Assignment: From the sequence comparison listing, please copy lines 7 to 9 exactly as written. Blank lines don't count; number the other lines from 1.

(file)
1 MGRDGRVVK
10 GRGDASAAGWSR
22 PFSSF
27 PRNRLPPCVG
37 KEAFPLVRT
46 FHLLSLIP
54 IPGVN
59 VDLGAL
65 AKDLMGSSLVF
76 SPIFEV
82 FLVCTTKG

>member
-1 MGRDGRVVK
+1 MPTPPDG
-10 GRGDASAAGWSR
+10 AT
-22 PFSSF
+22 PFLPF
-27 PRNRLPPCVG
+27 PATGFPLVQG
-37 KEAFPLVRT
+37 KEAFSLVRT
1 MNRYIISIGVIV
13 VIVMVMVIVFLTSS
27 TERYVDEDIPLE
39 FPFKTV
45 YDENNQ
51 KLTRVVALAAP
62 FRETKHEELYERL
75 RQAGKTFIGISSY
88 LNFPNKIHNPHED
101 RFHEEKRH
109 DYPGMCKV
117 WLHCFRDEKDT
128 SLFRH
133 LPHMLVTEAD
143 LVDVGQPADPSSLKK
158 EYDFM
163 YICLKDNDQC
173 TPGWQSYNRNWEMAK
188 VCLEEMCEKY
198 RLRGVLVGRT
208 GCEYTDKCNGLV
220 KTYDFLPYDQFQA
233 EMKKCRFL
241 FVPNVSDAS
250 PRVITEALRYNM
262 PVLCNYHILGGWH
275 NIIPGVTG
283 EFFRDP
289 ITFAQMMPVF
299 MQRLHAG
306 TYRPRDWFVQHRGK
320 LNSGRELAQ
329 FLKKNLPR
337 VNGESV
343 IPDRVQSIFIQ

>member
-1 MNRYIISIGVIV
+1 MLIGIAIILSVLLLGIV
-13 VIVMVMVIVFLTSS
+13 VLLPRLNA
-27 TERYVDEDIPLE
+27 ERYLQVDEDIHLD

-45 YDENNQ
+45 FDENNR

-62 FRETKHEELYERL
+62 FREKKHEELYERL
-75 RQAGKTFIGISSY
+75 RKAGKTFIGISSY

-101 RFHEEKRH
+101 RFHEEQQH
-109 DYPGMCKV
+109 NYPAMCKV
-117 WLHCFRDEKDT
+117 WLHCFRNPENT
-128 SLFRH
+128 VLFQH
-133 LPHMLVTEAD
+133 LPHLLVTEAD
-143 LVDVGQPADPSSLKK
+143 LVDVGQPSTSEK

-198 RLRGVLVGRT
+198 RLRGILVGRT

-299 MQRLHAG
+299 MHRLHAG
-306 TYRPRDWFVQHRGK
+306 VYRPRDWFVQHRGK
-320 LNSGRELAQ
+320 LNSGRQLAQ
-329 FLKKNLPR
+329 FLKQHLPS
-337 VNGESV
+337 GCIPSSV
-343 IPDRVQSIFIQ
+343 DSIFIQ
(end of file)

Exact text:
54 IPGVN
59 VDLGAL
65 AKDLMGSSLVF